1. My name is Ahmad Shuja Momuzai

    I never thought, when I was younger, that I would be competing for the title in Afghanistan.

    I started body building in 2006. It is a peaceful sport, you know, no fighting. My father was also a body builder but had to stop because of the wars. Anyway, he told me about it and I began training. For the last two years I come second in Mr Kabul.

    I work out 3 times a day. 30 minutes in the morning and evening and 15-20 minutes at midday. If I weren’t dieting I would be pushing 140kg on my arms and 500kg on my thighs. I train in the Iron Man Gym but there are over 500 gyms in Kabul.

    I used to be so skinny, weighing just 60 kg. Now I am 80. I am dieting at the moment as you have to strip down all the fat before building up muscle again otherwise your muscles don’t look good when you pose.

    The trouble is that there are no professional gyms, they are good but there is no investment from the Olympic Committee or the government to make them quality gyms. You pay for the privilege. Last year 16 people won medals in the South Asian games but I think they had to pay for their own tickets to compete. And there are no physiotherapists to help you if injure yourself.

    Anyone can try to compete in a competition, so long as you have a good body. There is no prize – just a trophy, a medal and a certificate. If you win Mr Kabul you are eligible to compete in Mr Afghanistan.

    Again there is no prize but people take it very seriously. Last year, Mr Afghanistan spent more than $10,000 on his body with protein supplements and training over a year. It is an expensive sport and dangerous too. He died and his brother said he was poisoned.

    He was training for Mr South Asia and people were jealous. Sabotage is common amongst body builders. I remember when I was a kid during the communist times there were 52 body builders who were being flown all over the world. Someone killed the pilot on the plane and everyone was killed. It could have been Iranians or Indians who were responsible. Who knows?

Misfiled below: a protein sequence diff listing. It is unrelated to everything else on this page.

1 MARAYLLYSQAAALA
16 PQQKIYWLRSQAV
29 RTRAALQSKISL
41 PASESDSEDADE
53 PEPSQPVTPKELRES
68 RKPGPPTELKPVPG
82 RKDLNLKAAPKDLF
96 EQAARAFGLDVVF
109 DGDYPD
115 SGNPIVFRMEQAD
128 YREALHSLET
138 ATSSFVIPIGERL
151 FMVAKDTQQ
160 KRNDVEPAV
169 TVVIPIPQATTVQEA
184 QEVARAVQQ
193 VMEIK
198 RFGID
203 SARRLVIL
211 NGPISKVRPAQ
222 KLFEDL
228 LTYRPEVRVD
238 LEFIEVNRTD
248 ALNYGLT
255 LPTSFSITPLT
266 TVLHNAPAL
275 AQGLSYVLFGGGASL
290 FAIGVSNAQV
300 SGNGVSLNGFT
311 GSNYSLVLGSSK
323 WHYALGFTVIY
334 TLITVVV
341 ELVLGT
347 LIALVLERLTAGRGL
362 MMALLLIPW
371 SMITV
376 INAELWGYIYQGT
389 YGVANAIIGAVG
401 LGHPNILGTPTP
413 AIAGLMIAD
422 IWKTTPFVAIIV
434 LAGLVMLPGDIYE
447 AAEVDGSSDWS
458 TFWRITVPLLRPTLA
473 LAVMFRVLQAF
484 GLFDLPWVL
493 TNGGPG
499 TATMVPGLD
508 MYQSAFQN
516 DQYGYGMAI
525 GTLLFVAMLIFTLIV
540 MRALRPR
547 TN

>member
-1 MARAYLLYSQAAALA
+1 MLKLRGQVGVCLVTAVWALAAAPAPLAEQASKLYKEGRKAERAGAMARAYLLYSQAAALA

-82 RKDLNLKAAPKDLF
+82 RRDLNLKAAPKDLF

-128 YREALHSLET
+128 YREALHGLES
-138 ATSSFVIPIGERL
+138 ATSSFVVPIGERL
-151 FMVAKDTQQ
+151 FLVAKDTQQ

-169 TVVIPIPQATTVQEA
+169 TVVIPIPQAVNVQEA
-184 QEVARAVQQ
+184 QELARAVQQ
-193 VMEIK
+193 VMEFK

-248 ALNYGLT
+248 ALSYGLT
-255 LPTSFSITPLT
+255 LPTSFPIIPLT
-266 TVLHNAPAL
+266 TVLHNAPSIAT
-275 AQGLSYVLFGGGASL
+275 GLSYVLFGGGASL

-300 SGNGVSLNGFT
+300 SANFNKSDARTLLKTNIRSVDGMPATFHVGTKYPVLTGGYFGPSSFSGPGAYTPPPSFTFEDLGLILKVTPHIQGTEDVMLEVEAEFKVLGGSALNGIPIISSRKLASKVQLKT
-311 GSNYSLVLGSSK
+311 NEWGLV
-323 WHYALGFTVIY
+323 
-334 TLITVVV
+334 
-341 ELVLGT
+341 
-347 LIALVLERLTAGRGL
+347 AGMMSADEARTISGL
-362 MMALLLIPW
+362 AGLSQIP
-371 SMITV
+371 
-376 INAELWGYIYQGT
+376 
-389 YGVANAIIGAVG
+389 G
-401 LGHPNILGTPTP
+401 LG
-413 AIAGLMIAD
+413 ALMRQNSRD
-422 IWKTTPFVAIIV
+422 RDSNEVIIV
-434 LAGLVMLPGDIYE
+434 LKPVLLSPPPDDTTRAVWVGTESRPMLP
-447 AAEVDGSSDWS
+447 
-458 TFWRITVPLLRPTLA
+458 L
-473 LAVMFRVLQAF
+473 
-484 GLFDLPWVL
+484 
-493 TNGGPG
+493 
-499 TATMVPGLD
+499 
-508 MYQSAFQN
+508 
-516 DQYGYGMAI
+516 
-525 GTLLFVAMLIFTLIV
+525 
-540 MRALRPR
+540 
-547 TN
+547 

When we saw the attacks in the twin buildings and realised we could go back to Afghanistan we were happy.

    I am not scared though as this is a peaceful sport. That’s what keeps me going. We want to show the world that this is Afghanistan. A strong Afghanistan, a peaceful Afghanistan. And people are inspired by us. Last year at the Mr Kabul competition a policeman asked me where I work out. The next day he joined the gym and stopped smoking cigarettes and hashish.

    When I was younger I used to run and do kick boxing. In one fight I broke my friends nose and stopped after that. If you hit your friend… well it is not good to fight.

    We moved to Pakistan when I was 17 after I was arrested and detained in Pul e Charki prison for being Panshiri. It was tough and I worked in a garment factory to help pay for my brother’s education who were younger than me. It paid off though as two of my brothers are working as interpreters for the military as their English is so good.

    We used to watch beatings and murders on TV from Pakistan. When we saw the attacks in the twin buildings and realised we could go back to Afghanistan we were happy but when we arrived it was hard. The city had regressed. During the communist regime, Kabul was really clean and there were trees and beautiful buildings, none of these horrible poppy palaces. When I was a kid in those times I loved playing with my friends in the gardens at school. The city was a good place. It was peaceful during the Taliban but there was no work and no freedom for women.

    When we returned there was no gas, no electricity. It was almost like a ghost town. Day by day it got better. Security was worsened though. That’s politics for you.

    Life is good now however. It is more like it used to be when I was a child. I love my family, my wife, my son, my sister and brothers. I love my job as a house manager and I love training.

    But what makes me sad is when I hear about suicide attacks. Yesterday there was a suicide attack in Kunduz and 30 people were killed. That is 30 families who will be grieving now. And you know how big Afghan families. It makes me so so sad to think about their loss. A lot of people my age, all they have ever known is conflict and their minds have been affected. They get angry quickly, they argue… you can see it in the roads when they drive, people shout at each other all the time and it makes me sad. That is why I like bodybuilding; you can have huge strength and maintain peace.